We can't ignore the funding of terrorism any longer - opinion

The effects of Iranian-sponsored terrorism have been felt around the globe.

Money for terror.  (photo credit: POLICE SPOKESPERSON'S UNIT)
Money for terror.
According to a report in The New York Times over the weekend, Abu Muhammad al-Masri, Al-Qaeda’s second-in-command, was killed in Tehran in August by Mossad agents acting on behalf of the US.
Al-Masri, which means “The Egyptian,” is the nom de guerre of Egyptian-born Abdullah Ahmed Abdullah, who is believed to have been involved in the deadly bombings on August 7, 1998 of the US embassies in Kenya and Tanzania. He was also considered a likely candidate to succeed al-Qaeda head Ayman al-Zawahiri.
The report said al-Masri was gunned down by two men on a motorcycle on a Tehran street on August 7, 2020, exactly 22 years after the simultaneous attacks in Nairobi and Dar es Salaam in which more than 200 people were killed.
Iran immediately denied the report, saying there were no al-Qaeda “terrorists” on its soil. Foreign Ministry spokesman Saeed Khatibzadeh said in a statement that the US and Israel sometimes “try to tie Iran to such groups by lying and leaking false information to the media in order to avoid responsibility for the criminal activities of this group and other terrorist groups in the region.”
While it is hard to independently confirm the story, it is not difficult to see why the Iranian regime would want to deny it.
Al-Masri’s presence in the Iranian capital raises some serious questions. Given that al-Qaeda is a fundamentalist Sunni terrorist organization, its presence in the Shi’ite Islamic Republic of Iran indicates a connection of terrorist networks that crosses their religious affiliations but are united in their hatred of the US, Israel and the western world. It should be kept in mind that Iran has been a significant backer of Hamas, an offshoot of the Sunni Moslem Brotherhood; as well as the Palestinian Islamic Jihad; and the main supporter of Hezbollah.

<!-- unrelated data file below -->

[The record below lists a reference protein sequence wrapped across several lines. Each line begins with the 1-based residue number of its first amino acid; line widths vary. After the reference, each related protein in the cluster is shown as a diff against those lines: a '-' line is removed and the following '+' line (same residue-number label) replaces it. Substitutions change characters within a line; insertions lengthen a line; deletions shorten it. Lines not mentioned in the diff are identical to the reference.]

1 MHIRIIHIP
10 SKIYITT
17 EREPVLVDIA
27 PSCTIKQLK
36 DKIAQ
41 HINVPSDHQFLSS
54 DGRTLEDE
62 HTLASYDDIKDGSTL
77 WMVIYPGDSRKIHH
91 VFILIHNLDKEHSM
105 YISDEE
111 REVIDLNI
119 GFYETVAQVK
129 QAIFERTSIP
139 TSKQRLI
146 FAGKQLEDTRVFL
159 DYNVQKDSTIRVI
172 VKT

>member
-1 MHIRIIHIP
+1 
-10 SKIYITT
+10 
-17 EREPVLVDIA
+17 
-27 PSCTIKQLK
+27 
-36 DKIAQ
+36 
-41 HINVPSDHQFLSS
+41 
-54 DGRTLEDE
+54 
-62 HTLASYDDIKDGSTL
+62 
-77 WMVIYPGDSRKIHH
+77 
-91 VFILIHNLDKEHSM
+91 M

As The Jerusalem Post’s Seth J. Frantzman noted, “The report has important ramifications, not only for the dismantling of al-Qaeda and its senior leadership, but also for the region and US-Israeli cooperation.”
The reported targeted killing is an important reminder that apart from its nuclear program, Iran is endangering the world through its support of terrorism.
The effects of Iranian-sponsored terrorism have been felt around the globe, through Hezbollah attacks in place as diverse as Argentina and Burgas, Bulgaria, to attacks regularly taking place against targets in Saudi Arabia.
Israel has not made any official comment regarding the targeted killing, but that is in keeping with its policy in such cases.
The report itself serves Israeli interests even without an official statement: Firstly, it sends another strong message to Iran that Israel is closely monitoring what goes on in the Islamic Republic and able to take action there. This targeted assassination, not the first, follows a series of mysterious fires and explosions at Iran’s nuclear facilities earlier this year and the heist of its nuclear archives from a Tehran warehouse in 2018, for which Prime Minister Benjamin Netanyahu credited the Mossad.
Both issues – Iran’s nuclear aspirations and its backing of global terrorism – remain high on Israel’s agenda and the government is clearly concerned that the incoming US administration under Joe Biden, unlike Trump, will not see eye-to-eye with Israel on how to confront Iran. Israel, of course, is not alone in its concerns regarding the Islamic Republic. Saudi Arabia, a frequent Iranian target, is also concerned that Biden might roll back the US policy on Iran. Similarly, the recently signed Abraham Accords between Israel and Bahrain and the United Arab Emirates are also seen as being based on similar concerns about Iranian intents. Iran has created a crescent of terrorism that expands from Tehran to Beirut and as far south as Yemen.
If Iran is serving as a safe haven for al-Qaeda terrorists in addition to backing other terrorist organizations such as Hamas and Hezbollah, this should concern all decent peace-loving people everywhere – especially as Iran continues to advance its nuclear weapons capabilities.
No government can afford to ignore the deadly implications of the combinations of terrorism and nuclear weapons. When Iran receives funds through the lifting of sanctions, the world must ask where this money is going and what it is supporting.